The beach for blacks wasn’t easily accessible. There was no road and bridge to get to it. You had to take a boat to get to and from the island, which left black beachgoers at the mercy of an inconvenient ferry service. What the beach lacked in bathrooms and other amenities, it more than made up for in mosquitoes.
Still, for the powers-that-be, the “colored beach” was far enough from the city’s more prominent “whites-only” strand along A1A and Las Olas Boulevard to keep the races separated. For black residents, a ferry ride to the desolate island between Whiskey Creek and the Atlantic Ocean would have to do.
That was then. This is now.
The Jim Crow laws are history. Public beaches are now open to everyone, and a quick drive from downtown Fort Lauderdale can bring visitors to the former John U. Lloyd State Park. The park was renamed in 2016 for two local civil-rights leaders who helped integrate public accommodations in the area: Dr. Von D. Mizell and Eula Johnson.
Located just south of Port Everglades Inlet, the park contains 310 acres of recreational diversity. The Atlantic still beckons swimmers. The shoreline is three miles long and a tranquil alternative to the more congested public beaches to the north. The only interruption to the sounds of the wind and waves is the occasional jet flying overhead from Fort Lauderdale-Hollywood International Airport or the horn from a cruise ship departing Port Everglades.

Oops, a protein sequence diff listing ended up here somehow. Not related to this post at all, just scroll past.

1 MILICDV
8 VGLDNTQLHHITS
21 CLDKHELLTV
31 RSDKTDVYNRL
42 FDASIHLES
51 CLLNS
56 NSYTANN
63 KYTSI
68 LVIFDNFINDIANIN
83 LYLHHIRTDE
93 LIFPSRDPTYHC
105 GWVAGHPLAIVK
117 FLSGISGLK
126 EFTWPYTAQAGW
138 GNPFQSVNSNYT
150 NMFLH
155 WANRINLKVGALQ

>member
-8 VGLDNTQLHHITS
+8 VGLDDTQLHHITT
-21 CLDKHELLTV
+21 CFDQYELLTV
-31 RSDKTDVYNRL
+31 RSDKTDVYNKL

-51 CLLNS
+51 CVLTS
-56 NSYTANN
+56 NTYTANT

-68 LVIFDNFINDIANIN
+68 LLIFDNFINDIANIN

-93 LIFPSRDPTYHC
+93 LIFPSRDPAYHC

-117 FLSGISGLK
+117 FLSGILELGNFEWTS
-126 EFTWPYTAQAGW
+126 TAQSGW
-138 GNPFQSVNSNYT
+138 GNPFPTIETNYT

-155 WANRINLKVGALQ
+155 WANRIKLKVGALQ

The irony is hard to miss. The one time “whites-only” beach is now a popular tourist attraction. The congestion is a mix of sand, shore and crowd control. Mizell-Johnson State Park offers a nearby and more serene alternative.
Douglas C. Lyons is the founder of www.blackinfla.com.
Accessibility: Easy.From downtown Fort Lauderdale head south on Federal Highway (U.S. 1) past the Fort Lauderdale-Hollywood International Airport into Dania Beach. Turn left on East Dania Beach Boulevard and follow the A1A signs to the Intercostal Waterway. Cross the bridge, follow the curve but bear right onto North Ocean Drive. At that point, follow the road into the park.
For boaters, there is easy access to the inlet, the Intracoastal Waterway and the Atlantic Ocean. Whiskey Creek provides an ideal venue for observing wildlife by canoe or kayak, which can be rented at the Loggerhead Cafe at the north end of the creek. For the nature lover, the park is an ideal setting and even offers a spot to watch manatees playing near the inlet. The park also has picnic facilities for those who want to bring food and enjoy an old fashioned day at the beach.
Photo Credits: Doris T. Harrell, Linda M. Lyons and Douglas C. Lyons
Mark your calendars. We’re coming up on the third stop of the “Florida Black Historic Marker Tour.” We’ve already visited Delray Beach and Rosewood. Where to next? Be here at www.blackinfla.com on Thursday, July 6th to see our next destination. Check out our trip through Florida’s Black History. You’ll enjoy the ride and might even learn something. — Douglas C. Lyons
ROSEWOOD — Drive too fast and you’ll miss it. The name may exist on a map as a dot along State Road 24 just outside of Cedar Key. In real life, however, it’s a stretch of two-lane highway surrounded by fields. Off to the side is the historic marker that tells the tale of death, humiliation and restoration.